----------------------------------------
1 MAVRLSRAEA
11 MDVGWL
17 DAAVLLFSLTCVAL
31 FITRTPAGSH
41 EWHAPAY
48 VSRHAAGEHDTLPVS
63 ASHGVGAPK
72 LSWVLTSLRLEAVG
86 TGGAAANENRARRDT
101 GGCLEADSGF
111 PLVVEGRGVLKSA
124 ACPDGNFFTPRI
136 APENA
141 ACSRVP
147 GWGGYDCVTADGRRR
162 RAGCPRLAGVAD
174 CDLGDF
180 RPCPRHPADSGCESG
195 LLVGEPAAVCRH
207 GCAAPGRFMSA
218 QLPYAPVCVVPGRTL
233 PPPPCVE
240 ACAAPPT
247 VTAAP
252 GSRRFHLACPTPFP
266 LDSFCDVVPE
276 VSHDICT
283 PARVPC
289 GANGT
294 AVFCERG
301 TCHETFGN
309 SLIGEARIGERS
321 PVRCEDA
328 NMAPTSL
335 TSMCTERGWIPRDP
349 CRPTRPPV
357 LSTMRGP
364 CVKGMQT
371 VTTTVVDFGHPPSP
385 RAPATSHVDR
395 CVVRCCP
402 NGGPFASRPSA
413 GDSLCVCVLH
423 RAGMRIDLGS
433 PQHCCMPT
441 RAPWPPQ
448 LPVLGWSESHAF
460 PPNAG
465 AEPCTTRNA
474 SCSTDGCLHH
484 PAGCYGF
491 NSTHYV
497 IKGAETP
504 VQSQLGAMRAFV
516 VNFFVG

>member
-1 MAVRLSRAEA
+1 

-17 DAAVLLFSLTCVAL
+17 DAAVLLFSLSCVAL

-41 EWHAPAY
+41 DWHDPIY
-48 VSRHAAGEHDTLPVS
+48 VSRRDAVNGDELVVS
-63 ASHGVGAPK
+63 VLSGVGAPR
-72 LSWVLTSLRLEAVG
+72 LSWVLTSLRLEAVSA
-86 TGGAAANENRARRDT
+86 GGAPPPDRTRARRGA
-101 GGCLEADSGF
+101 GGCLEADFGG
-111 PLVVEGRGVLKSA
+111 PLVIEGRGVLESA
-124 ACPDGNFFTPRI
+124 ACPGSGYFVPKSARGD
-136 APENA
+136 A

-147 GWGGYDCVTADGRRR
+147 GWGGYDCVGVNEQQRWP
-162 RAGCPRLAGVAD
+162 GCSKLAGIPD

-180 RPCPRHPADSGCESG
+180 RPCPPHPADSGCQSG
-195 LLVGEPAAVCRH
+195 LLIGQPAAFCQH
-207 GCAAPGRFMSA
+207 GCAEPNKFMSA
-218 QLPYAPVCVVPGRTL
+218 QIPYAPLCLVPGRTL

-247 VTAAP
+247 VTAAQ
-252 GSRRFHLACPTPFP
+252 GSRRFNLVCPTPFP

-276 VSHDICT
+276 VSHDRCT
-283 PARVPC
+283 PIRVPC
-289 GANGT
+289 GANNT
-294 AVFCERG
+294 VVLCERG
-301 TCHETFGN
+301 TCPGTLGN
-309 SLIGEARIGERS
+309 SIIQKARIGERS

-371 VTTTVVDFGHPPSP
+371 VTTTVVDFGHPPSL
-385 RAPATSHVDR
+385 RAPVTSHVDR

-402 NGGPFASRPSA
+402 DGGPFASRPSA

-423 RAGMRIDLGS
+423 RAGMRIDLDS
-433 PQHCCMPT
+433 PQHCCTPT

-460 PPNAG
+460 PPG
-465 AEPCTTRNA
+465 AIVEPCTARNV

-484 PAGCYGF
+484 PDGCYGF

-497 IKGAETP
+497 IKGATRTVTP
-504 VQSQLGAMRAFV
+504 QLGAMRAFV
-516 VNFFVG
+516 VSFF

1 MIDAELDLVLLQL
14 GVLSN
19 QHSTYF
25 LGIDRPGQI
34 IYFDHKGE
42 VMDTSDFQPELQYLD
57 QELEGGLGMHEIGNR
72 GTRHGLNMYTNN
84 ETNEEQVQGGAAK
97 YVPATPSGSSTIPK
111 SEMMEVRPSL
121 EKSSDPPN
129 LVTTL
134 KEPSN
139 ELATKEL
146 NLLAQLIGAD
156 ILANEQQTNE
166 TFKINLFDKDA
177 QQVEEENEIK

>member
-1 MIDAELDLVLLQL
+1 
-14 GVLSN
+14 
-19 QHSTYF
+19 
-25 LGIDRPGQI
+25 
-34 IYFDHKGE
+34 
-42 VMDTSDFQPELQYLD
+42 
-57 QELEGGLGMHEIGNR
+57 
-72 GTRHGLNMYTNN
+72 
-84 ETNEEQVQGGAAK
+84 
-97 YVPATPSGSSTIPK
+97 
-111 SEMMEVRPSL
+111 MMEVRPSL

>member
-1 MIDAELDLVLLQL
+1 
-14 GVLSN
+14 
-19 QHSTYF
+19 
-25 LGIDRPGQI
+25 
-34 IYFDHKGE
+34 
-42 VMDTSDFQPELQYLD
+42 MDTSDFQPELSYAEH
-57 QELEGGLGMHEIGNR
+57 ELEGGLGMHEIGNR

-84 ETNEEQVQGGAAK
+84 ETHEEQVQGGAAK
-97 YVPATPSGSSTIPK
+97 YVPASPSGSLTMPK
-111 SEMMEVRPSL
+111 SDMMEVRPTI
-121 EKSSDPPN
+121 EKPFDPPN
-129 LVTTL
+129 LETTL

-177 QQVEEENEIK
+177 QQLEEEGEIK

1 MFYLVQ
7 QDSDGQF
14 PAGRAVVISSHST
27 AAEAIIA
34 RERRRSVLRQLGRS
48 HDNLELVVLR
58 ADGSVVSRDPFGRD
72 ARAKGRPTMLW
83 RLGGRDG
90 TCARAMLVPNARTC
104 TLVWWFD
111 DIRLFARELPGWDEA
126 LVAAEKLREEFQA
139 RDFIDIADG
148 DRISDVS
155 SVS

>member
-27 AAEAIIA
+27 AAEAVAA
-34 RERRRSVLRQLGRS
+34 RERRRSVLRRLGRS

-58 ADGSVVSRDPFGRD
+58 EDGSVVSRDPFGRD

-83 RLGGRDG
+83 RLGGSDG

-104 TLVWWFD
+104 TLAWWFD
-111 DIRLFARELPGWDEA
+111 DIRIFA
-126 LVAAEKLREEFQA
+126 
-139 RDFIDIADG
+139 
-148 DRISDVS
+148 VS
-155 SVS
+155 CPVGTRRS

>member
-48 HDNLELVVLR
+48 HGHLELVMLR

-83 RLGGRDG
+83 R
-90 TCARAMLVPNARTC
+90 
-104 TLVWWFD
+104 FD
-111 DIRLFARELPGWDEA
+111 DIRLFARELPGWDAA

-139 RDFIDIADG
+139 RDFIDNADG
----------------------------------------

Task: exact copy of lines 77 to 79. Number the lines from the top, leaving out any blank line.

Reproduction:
-136 APENA
+136 A

-147 GWGGYDCVTADGRRR